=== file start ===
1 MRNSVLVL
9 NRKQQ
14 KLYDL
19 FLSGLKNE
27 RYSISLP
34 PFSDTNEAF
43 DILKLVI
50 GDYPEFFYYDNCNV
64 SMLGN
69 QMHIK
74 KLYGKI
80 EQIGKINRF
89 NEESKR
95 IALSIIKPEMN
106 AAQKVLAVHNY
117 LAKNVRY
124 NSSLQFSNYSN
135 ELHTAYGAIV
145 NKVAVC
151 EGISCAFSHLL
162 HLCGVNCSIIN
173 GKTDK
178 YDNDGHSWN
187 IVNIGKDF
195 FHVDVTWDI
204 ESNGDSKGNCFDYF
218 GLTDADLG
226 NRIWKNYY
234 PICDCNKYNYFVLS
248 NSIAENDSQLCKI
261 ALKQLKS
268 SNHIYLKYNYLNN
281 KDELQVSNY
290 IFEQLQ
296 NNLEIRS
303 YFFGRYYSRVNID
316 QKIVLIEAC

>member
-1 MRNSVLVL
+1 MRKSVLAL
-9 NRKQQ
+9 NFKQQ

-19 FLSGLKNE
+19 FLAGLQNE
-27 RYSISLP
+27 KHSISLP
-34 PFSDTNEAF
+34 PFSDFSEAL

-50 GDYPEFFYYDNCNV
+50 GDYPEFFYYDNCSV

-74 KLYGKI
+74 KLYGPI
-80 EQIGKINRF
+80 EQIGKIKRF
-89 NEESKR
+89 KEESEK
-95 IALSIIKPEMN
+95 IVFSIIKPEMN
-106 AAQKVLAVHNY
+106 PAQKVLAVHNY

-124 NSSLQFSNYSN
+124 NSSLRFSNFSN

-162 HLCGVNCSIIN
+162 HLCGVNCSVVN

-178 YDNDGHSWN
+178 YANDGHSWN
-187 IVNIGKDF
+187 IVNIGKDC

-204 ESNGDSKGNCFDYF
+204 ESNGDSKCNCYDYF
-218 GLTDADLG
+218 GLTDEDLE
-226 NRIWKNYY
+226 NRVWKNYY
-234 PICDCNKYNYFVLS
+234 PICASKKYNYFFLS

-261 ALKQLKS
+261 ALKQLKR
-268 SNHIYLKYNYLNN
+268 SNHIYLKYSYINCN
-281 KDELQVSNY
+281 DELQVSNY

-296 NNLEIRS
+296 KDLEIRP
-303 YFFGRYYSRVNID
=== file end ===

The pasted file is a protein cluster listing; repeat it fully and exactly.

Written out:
1 MRNSVLVL
9 NRKQQ
14 KLYDL
19 FLSGLKNE
27 RYSISLP
34 PFSDTNEAF
43 DILKLVI
50 GDYPEFFYYDNCNV
64 SMLGN
69 QMHIK
74 KLYGKI
80 EQIGKINRF
89 NEESKR
95 IALSIIKPEMN
106 AAQKVLAVHNY
117 LAKNVRY
124 NSSLQFSNYSN
135 ELHTAYGAIV
145 NKVAVC
151 EGISCAFSHLL
162 HLCGVNCSIIN
173 GKTDK
178 YDNDGHSWN
187 IVNIGKDF
195 FHVDVTWDI
204 ESNGDSKGNCFDYF
218 GLTDADLG
226 NRIWKNYY
234 PICDCNKYNYFVLS
248 NSIAENDSQLCKI
261 ALKQLKS
268 SNHIYLKYNYLNN
281 KDELQVSNY
290 IFEQLQ
296 NNLEIRS
303 YFFGRYYSRVNID
316 QKIVLIEAC

>member
-1 MRNSVLVL
+1 MRKSVLAL
-9 NRKQQ
+9 NFKQQ

-19 FLSGLKNE
+19 FLAGLQNE
-27 RYSISLP
+27 KHSISLP
-34 PFSDTNEAF
+34 PFSDFSEAL

-50 GDYPEFFYYDNCNV
+50 GDYPEFFYYDNCSV

-74 KLYGKI
+74 KLYGPI
-80 EQIGKINRF
+80 EQIGKIKRF
-89 NEESKR
+89 KEESEK
-95 IALSIIKPEMN
+95 IVFSIIKPEMN
-106 AAQKVLAVHNY
+106 PAQKVLAVHNY

-124 NSSLQFSNYSN
+124 NSSLRFSNFSN

-162 HLCGVNCSIIN
+162 HLCGVNCSVVN

-178 YDNDGHSWN
+178 YANDGHSWN
-187 IVNIGKDF
+187 IVNIGKDC

-204 ESNGDSKGNCFDYF
+204 ESNGDSKCNCYDYF
-218 GLTDADLG
+218 GLTDEDLE
-226 NRIWKNYY
+226 NRVWKNYY
-234 PICDCNKYNYFVLS
+234 PICASKKYNYFFLS

-261 ALKQLKS
+261 ALKQLKR
-268 SNHIYLKYNYLNN
+268 SNHIYLKYSYINCN
-281 KDELQVSNY
+281 DELQVSNY

-296 NNLEIRS
+296 KDLEIRP
-303 YFFGRYYSRVNID